Berkeley Symphony Orchestra
Tuesday, January 22nd, 2002
Roda Theatre
Berkeley, California
All Photos © 2002 Ting and Randy Vogel

 Sonos Handbell Ensemble
Ding Ding!

The exciting feature of tonight's entertainment was my first visit to the newly-opened Roda Theatre in downtown Berkeley. Located on Addison Street, just a half block off Shattuck, this block is supposedly a keystone of the 'Berkeley Arts Revival,' a project designed to breathe new life, artistically, into downtown. Roda Theatre is part of a complex run by the Berkeley Repertory Theatre, being the smaller of two performance spaces there.

Tonight's symphony program was typically eclectic:

  • Schubert: Symphony No.5
  • Sonos Handbell Ensemble, performing Karen Lakey Buckwalter: Nocturne in A minor 
  • David Sheinfeld: Different Worlds of Sound 

  • (a world premiere)
  • Alban Berg: Chamber Concerto
I was particularly beguiled with the handbell ensemble. As my previous exposure to such performance was limited to Christmas Carols -- a style of music I find rather boring -- I wasn't expecting much of the Ensemble, but the short piece they performed was splendid. Full of soft tones and sparkling resonances, the ensemble members coordinated their parts marvelously. I'd like to see this group again!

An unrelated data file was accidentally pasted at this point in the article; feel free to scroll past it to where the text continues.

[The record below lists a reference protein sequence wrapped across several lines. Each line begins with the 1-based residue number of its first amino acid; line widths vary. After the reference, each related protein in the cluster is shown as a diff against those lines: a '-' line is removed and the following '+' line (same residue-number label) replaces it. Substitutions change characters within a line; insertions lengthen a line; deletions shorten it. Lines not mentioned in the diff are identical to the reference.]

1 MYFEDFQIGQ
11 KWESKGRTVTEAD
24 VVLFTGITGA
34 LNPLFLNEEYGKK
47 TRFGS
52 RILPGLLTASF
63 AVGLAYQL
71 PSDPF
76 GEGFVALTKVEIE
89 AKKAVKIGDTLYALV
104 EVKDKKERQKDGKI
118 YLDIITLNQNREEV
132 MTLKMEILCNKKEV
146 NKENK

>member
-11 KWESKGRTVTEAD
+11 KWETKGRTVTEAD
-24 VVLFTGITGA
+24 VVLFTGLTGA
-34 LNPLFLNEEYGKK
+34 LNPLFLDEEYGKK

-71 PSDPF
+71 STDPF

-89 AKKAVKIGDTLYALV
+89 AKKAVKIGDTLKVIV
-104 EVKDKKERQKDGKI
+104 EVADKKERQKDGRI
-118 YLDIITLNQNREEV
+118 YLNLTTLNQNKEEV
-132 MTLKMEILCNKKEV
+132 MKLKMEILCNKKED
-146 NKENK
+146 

I'd heard portions of the Sheinfeld piece at an open rehearsal that Ting and I attended last June. At that time, the composer was still tweaking things, and listening to him as he collaborated with the conductor as to how to draw his intentions forth from the orchestra was a fascinating experience in its own right. 

Here, the work stood fully formed. Like many modern pieces, this one was more or less tuneless. From start to finish, the percussionist is crashing and banging, sometimes vigorously and other times with delicacy and precision. All the while, the conductor waves his hands dramatically forth and back, while the orchestra peeps and hoots and provides a controlled cacophony in counterpoint to the percussion blasts. It reminded me a lot of seeing Cecil Taylor leading a large group...

The Berg piece that concluded the show was interesting for several reasons. The first third of the work has a focus on the piano -- the lead violin being completely silent. This reverses during the second third of the piece, with the lead being taken by the violin while the piano rests. Only during the concluding movement do both instruments play, and end even then, their lines are not so much a conversation as they are two voices talking simultaneously. Interesting and strange! Definitely a work of the 20th Century.

To read another view of the show, see Berkeley orchestra's Spangler virtuosic in Sheinfeld piece by Joshua Kosman. Click here to see the program notes.

 Dong Dong!
 Take a bow...
 Ward & Kent
 Crash! Bang!
 Ward at work
 Percussion Machine
 All Smiles!
 More Flowers!
 Stuart Canin Saws Away
 Kent Gives a Signal
 And Markus too!
 Everybody Bow!
 Can We Go Home Now?